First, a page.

Not for three more months would Bobbitt bring his proposal to the UA System’s board during a public meeting, where a few trustees lavished it with praise while a couple of others were angered by the amount of financial and legal details involving the $500 million to $700 million transaction they were expected to absorb in a single meeting.
“Fairly or unfairly, Phoenix brought significant reputational damage with it,” said Skip Rutherford, dean emeritus of the University of Arkansas Clinton School of Public Service. “With few exceptions, most people in Arkansas higher education that I talked to were against [the proposal]. For some it was more than just mission creep; it was mission leap. Without 10-0 or 9-1 support, a divided board made the correct decision not to move forward.”
The actual vote was four for the plan, five against it and one abstention or recusal.
“Critics have also noted the secrecy surrounding the deal followed by a quick board vote,” Rutherford said. “That may be a good ‘deal making’ strategy but it is not a good ‘deal selling’ one.’
On March 9, 2021, Bobbitt signed a nondisclosure, or confidentiality, agreement with the University of Phoenix, according to now-former UA System board chairman Cliff Gibson III, who was shown a cover sheet with Bobbitt’s dated signature and was asked to sign it as well in February of this year.
Gibson said he declined to sign the document, which system spokesman Nate Hinkel said he could not find. Gibson subsequently emailed it to Hinkel, who then shared it with the Arkansas Times. Hinkel said he also could not find similar documents signed by any other trustees but did find one signed in June 2021 by Michael Moore, the system’s vice president for academic affairs.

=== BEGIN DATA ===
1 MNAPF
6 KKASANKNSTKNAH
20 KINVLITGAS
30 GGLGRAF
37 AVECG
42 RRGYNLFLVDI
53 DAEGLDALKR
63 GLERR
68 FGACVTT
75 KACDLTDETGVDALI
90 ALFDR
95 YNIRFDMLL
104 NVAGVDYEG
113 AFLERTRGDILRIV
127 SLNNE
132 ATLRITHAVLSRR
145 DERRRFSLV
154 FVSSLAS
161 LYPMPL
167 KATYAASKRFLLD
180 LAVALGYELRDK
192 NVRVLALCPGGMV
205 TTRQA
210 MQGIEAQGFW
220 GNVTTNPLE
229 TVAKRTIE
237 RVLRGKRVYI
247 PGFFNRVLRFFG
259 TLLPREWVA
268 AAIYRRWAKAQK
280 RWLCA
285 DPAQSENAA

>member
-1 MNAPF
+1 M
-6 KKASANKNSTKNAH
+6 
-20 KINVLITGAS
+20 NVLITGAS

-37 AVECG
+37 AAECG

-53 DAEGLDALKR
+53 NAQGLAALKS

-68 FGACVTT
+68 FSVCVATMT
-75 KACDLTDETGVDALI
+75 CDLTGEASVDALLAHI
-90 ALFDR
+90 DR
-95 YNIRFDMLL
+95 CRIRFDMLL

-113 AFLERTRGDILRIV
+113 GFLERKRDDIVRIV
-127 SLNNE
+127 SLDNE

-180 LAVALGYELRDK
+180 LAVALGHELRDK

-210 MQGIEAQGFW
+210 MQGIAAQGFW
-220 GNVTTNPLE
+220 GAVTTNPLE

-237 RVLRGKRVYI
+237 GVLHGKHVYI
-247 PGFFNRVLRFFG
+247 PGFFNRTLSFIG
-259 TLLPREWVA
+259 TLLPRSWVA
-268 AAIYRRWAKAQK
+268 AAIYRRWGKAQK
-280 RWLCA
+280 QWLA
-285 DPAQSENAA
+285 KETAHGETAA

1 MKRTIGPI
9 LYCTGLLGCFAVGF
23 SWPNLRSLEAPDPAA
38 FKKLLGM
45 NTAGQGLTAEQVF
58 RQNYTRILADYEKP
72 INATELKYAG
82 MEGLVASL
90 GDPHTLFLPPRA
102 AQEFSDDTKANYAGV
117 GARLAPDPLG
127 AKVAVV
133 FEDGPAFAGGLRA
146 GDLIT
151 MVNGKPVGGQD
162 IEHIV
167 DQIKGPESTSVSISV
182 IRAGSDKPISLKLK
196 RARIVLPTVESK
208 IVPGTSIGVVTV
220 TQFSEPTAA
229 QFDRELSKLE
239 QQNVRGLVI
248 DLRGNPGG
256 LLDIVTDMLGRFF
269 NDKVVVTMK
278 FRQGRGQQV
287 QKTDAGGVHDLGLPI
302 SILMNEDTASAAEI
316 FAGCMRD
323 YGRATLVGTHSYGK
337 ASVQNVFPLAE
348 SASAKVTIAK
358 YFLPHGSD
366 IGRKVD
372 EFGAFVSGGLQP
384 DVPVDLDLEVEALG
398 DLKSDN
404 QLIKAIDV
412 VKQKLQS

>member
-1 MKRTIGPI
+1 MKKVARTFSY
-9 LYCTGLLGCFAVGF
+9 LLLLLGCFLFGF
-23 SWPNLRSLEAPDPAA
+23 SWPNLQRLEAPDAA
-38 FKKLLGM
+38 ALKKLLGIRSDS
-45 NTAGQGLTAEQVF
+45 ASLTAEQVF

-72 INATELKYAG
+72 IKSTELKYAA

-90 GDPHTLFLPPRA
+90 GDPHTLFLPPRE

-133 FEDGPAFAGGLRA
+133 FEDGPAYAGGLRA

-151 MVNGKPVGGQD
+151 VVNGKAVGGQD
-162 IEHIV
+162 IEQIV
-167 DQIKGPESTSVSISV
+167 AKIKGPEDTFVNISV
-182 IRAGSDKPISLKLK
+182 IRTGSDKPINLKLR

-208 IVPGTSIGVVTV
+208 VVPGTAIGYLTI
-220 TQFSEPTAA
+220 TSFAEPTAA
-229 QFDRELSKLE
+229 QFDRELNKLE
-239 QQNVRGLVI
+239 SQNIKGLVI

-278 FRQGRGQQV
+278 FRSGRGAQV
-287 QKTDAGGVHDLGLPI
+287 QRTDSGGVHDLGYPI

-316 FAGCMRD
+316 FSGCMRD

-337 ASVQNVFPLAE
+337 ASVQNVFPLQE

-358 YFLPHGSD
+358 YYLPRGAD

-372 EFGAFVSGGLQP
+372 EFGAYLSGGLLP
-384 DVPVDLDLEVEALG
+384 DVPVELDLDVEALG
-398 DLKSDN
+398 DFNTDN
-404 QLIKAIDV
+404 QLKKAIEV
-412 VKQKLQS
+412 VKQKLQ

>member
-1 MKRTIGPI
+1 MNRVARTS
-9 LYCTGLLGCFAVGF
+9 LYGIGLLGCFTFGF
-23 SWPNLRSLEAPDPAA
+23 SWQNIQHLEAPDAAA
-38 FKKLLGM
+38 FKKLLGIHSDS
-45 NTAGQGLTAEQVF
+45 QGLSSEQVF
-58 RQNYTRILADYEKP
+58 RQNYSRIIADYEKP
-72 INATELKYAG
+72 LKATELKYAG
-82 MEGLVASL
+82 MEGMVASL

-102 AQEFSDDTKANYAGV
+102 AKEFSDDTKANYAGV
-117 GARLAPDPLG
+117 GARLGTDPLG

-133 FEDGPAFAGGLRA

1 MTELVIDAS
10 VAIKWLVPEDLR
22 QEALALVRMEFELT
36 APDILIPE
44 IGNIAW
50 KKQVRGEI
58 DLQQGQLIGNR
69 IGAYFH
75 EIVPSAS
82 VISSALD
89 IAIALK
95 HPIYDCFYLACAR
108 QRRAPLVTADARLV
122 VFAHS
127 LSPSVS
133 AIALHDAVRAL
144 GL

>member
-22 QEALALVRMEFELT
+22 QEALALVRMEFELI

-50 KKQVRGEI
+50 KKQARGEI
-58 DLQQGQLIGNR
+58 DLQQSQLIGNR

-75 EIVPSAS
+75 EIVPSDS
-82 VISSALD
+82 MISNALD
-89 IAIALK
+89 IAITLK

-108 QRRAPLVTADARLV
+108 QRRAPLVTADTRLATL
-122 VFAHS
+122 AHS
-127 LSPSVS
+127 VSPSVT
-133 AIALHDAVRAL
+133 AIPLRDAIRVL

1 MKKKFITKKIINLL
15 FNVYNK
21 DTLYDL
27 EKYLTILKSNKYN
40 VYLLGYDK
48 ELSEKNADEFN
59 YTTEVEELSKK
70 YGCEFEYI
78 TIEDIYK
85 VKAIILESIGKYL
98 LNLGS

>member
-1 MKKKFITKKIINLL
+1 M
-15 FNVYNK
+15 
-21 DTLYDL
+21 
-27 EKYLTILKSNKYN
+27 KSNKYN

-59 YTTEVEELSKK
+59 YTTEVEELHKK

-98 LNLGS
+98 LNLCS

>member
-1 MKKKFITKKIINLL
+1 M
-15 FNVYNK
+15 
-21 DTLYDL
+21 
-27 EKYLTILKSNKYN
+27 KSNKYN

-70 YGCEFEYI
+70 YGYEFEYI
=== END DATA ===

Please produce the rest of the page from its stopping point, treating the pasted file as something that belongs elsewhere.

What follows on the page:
Secrecy and Phoenix’s tarnished reputation weren’t the only problems Bobbitt faced in selling his Phoenix dream. There also were serious concerns, though not spoken aloud during the UA System board’s public meeting, about Arkansas-based Stephens Inc.’s role in the game.
Stephens, a financial services firm and the UA System’s mergers and acquisition partner, stood to make millions if the deal went through. The bigger the price tag, the more Stephens would have made.
Another problem for Bobbitt was that one of the board votes he needed was that of trustee Kelly Eichler. A deputy chief of staff to Gov. Sarah Huckabee Sanders, Eichler is married to Brad Eichler, Stephens’ chief operating officer. Though Kelly Eichler voiced her support for the plan at an April 19 meeting, she recused herself from the April 23 board vote after publicity arose surrounding her conflict of interest.
“Conflicts of interest or the perceptions of them are also not helpful,” Rutherford said.
Still, Rutherford believes Bobbitt “was sincerely trying to address the projected enrollment cliff and revenue impact” with the Phoenix proposal.
“But like with the University of Arkansas chancellor’s search, communications were fumbled early. When the Phoenix proposal was publicly unveiled, the board was already split, and Dr. Bobbitt and UA-Phoenix were paddling upstream,” Rutherford said.